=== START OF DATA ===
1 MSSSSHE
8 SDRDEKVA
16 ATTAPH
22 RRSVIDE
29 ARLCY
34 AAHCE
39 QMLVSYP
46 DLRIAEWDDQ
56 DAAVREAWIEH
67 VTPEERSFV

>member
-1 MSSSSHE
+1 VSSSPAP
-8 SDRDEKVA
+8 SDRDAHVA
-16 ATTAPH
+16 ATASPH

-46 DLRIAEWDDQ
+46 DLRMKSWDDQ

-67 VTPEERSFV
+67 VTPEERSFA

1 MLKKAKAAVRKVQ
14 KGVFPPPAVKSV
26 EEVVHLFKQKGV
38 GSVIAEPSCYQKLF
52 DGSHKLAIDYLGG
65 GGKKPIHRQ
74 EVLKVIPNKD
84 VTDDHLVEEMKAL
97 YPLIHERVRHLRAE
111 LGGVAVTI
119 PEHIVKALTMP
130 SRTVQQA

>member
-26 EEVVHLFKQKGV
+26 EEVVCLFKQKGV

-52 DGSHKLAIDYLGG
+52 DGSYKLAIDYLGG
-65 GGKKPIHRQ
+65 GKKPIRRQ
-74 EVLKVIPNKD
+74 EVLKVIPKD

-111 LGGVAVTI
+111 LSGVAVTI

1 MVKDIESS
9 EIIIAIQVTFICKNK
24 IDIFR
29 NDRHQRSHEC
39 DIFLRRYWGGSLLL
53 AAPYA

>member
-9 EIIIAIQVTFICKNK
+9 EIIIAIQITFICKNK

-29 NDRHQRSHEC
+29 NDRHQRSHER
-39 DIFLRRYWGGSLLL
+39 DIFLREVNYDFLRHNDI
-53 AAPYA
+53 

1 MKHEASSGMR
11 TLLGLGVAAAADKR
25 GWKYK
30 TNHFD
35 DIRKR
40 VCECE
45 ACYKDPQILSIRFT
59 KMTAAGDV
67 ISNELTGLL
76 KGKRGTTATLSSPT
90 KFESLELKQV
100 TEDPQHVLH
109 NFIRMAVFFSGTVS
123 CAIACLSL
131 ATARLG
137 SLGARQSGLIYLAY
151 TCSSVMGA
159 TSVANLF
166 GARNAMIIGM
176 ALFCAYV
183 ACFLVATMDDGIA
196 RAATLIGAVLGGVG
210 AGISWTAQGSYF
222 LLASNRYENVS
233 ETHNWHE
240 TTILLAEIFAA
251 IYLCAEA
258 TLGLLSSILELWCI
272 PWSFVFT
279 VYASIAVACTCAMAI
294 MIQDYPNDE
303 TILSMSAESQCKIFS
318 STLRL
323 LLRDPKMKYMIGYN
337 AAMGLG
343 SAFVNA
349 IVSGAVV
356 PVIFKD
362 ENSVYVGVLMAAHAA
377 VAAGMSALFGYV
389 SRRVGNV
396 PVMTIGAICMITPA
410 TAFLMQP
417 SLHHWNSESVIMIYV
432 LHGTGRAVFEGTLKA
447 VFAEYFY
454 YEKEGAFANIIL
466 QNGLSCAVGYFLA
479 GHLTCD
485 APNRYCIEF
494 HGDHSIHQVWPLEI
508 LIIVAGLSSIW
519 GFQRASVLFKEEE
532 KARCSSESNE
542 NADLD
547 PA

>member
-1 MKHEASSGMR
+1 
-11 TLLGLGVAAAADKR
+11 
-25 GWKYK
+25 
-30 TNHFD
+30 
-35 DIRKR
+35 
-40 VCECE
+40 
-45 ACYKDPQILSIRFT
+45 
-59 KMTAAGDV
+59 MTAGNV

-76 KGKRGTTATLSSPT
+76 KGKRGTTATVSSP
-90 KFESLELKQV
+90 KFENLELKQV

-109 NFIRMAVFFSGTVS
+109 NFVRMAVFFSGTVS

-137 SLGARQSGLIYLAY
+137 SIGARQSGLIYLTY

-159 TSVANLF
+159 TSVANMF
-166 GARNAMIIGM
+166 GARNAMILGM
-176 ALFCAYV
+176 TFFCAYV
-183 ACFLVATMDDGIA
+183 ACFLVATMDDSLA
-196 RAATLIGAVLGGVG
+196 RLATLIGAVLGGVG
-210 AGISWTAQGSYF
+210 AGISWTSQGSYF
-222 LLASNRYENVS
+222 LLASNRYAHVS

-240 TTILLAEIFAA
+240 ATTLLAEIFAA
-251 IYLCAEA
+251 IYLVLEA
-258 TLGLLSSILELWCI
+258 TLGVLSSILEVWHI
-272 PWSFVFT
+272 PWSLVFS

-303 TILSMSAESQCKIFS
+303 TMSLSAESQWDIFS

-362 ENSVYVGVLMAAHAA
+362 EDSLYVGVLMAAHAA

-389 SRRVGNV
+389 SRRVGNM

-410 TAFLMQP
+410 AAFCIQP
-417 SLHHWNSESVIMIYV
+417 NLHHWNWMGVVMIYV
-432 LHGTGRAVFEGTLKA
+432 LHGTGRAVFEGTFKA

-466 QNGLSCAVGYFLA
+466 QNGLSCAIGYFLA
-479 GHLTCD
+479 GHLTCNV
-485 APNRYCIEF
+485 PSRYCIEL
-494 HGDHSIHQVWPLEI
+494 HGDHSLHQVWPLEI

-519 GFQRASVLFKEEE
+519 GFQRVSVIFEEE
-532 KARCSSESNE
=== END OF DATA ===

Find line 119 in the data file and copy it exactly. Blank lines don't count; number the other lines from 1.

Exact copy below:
-11 TLLGLGVAAAADKR